The Wolf volcano atop one of the Galapagos Islands erupted in early hours on Monday for the first time in 33 years. The volcanic eruption threatens the local ecosystem, which is home to the unique species of pink iguanas. Located on the Isabela Island, the Wolf volcano is a little over a mile high. Ecuador’s Galapagos islands are rich in flora and fauna.
Galapagos inspired Darwin’s theory of evolution
These islands are famous for inspiring Charles Darwin’s theory of evolution when he visited the islands on the HMS Beagle in 1835. The Galapagos Islands are located about 600 miles off the coast of Ecuador in the Pacific Ocean. Local authorities said that the volcano started spewing fire, smoke and lava in the early morning of May 25th. However, the Wolf volcano is not located in a populated area. So, there is little risk to the human population, said the Galapagos National Park on Twitter.
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The park also posted images showing a dark plume billowed overhead, about six miles high. The Environment Ministry said that the lava from Wolf volcano was pouring down the southern face. Fortunately, the endangered pink iguanas inhabit the northern side of the volcano. The ministry expects the animals to escape the threat. Pink iguanas are extremely prone to sudden genetic, demographic and environmental changes.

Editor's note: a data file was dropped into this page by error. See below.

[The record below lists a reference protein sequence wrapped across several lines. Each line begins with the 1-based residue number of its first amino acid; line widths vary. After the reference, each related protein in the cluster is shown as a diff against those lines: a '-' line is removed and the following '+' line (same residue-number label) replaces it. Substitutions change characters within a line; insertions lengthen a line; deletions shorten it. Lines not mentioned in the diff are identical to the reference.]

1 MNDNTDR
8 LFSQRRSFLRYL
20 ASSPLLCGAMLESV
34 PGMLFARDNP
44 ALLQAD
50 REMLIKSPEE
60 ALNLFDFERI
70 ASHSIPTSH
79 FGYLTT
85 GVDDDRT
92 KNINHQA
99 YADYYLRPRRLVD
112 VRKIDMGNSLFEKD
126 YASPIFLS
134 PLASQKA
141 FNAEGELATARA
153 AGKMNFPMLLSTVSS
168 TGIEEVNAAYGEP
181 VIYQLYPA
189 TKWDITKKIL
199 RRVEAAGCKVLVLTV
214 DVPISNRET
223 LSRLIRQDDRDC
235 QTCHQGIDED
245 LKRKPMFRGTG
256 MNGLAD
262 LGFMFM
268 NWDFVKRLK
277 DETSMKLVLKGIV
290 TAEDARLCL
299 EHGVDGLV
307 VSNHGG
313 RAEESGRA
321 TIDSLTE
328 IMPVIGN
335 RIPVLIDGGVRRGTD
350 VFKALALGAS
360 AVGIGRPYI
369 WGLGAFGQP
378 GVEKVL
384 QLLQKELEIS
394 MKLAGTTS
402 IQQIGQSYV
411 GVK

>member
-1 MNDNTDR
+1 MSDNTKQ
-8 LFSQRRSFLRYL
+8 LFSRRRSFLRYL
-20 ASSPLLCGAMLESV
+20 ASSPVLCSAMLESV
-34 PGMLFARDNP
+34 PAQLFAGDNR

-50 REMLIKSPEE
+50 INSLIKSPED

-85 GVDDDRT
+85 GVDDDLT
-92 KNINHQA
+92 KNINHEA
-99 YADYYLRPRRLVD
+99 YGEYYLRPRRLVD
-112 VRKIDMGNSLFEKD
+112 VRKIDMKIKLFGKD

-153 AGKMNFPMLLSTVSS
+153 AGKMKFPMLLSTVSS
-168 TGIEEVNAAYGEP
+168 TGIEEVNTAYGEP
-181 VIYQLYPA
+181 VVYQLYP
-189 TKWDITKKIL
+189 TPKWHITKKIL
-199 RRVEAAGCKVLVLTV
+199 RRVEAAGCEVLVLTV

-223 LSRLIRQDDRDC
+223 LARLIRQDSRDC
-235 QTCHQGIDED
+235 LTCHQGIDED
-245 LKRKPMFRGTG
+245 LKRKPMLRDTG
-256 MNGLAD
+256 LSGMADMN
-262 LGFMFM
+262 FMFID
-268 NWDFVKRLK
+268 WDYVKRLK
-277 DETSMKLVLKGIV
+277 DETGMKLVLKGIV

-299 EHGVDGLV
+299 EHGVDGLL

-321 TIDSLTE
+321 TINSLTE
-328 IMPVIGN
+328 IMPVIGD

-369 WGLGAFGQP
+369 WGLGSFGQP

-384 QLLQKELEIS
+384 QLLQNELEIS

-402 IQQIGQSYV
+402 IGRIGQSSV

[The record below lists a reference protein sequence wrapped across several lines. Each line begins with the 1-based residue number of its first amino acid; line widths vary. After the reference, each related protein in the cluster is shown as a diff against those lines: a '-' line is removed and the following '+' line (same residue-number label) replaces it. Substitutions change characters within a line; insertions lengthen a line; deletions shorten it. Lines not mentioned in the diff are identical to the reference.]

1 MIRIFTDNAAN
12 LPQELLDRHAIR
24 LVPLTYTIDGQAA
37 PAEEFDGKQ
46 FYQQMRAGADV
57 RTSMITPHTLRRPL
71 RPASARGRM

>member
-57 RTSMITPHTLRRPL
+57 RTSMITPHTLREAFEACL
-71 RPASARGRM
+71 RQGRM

Lava flow could harm marine life
The lava flow could harm the marine life as it reaches the sea. Though the human population is unlikely to be severely affected by the eruption, the Geophysics Institute said some of the smoke clouds could descend upon them. Isabela Island is the biggest in the Galapagos archipelago, where pink iguanas share the habitat with yellow iguanas and giant turtles.
Wolf volcano is the tallest point in the Galapagos archipelago, which consists of 19 islands. According to local authorities, these islands have a human population of approximately 25,000. Last month, a seismic activity was also recorded on the same Isabela Island.